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With daylight becoming a bit more prevalent and with February just around the corner, it won't be too much longer before baseball returns to the sporting landscape.

The Baltimore Orioles have scheduled Feb. 16 as their date for pitchers and catchers to report, which is the earliest among the 30 Major League Baseball teams, but most big-league clubs list "TBA" as their starting point for a 2021 season that will launch amid the coronavirus pandemic. The COVID-19 outbreak last March halted baseball during spring training — it didn't resume at the MLB level until July — and the virus shelved the entire year for the Chattanooga Lookouts for the first time since professional baseball returned to the city in 1976.

Chattanooga's seasons at AT&T Field typically start the same week as the Masters golf tournament in early April, but the coronavirus has yet to release its grip on the country and could therefore alter a second straight year for the Class AA affiliate of the Cincinnati Reds. Lookouts president Rich Mozingo expects to receive a 2021 schedule from the MLB offices in New York by the end of next month.

"I have a great level of optimism that baseball is going to be played at AT&T Field in 2021," Mozingo said. "When you say April, that's when my level of optimism goes down. There is still so much going on right now with the coronavirus, and we're all dealing with it, and until we have a greater number of people who have received the vaccine — I just think April might be a bit aggressive.

"I'm kind of pointing my target to an early May start. That would be my best guess."

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Staff file photo by C.B. Schmelter / The Chattanooga Lookouts drew 228,662 spectators to AT&T Field during their most recent season in 2019, with 106,594 of them attending games before Memorial Day.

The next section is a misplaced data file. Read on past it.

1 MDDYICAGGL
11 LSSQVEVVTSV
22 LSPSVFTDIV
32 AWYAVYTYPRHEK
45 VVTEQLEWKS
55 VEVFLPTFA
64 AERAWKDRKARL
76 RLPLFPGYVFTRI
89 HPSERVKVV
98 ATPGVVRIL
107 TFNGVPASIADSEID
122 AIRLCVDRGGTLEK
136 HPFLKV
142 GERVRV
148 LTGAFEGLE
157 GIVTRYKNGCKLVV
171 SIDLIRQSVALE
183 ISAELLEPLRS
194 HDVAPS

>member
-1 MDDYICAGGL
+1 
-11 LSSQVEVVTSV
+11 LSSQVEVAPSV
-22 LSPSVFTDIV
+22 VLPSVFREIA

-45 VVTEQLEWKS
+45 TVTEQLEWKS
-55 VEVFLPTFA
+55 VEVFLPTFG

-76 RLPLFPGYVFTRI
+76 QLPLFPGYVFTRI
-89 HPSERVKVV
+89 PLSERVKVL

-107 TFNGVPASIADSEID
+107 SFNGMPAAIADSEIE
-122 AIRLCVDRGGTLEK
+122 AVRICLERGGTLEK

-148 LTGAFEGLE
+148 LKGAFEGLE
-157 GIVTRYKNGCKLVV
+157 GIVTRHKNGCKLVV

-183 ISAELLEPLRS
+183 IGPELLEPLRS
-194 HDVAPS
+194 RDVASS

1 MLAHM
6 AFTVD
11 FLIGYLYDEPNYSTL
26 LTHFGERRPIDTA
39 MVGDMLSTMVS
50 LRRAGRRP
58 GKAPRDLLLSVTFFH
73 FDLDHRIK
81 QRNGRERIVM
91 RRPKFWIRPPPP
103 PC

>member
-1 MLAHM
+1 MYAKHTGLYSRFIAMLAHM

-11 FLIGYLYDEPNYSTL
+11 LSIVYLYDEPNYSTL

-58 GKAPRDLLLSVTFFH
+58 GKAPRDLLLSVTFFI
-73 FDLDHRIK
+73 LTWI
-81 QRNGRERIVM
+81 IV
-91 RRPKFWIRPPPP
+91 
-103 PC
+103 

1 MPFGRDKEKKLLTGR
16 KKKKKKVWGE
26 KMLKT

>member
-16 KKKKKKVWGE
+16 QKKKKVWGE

April is always a banner month at the AT&T Field gates, with a whopping 46.6% of Chattanooga's 228,662 spectators in 2019 having attended games before Memorial Day in a season that stretches to Labor Day, but Mozingo is quick to realize it's a "beggars can't be choosers" situation.

After all, the University of Tennessee of Chattanooga men's and women's basketball teams have been playing home games so far this season in an empty McKenzie Arena, while Tennessee's teams are competing in front of roughly 4,000 spectators inside the 21,678-seat Thompson-Boling Arena. No more than 150 people can attend a high school competition in Hamilton County this winter, a figure that includes the coaches, participants and referees.

"What's frustrating is that it's a moving target," Mozingo said. "Where we benefit compared to the Mocs right now or the Volunteers up in Knoxville is that we play in an outdoor stadium. Will our numbers be increased because of that? We're hoping so, and we think it will be that way.

"We have plans in place for small amounts of crowds, bigger percentages of crowds and full crowds."

The Lookouts open all five of AT&T Field's concessions areas every game, whether it's a packed house for "Used Car Night" or a significantly smaller gathering for a Sunday afternoon game in August. The difference, Mozingo said, is in the amount of staffing, so less personnel could be the norm in 2021 should the Lookouts play in front of socially distanced crowds.

Mozingo said ticketing would be implemented in a way to keep spectators safe and that fans likely would have to wear masks until they are seated.

"That would be my assumption at this point," Mozingo said. "We really have no idea what Major League Baseball is going to tell us to do, and I don't know if that goes away once the schedule comes out. We have plans, contingency plans and next-level plans for what we think is everything that Major League Baseball can throw at us."

Contact David Paschall at dpaschall@timesfreepress.com or 423-757-6524. Follow him on Twitter @DavidSPaschall.

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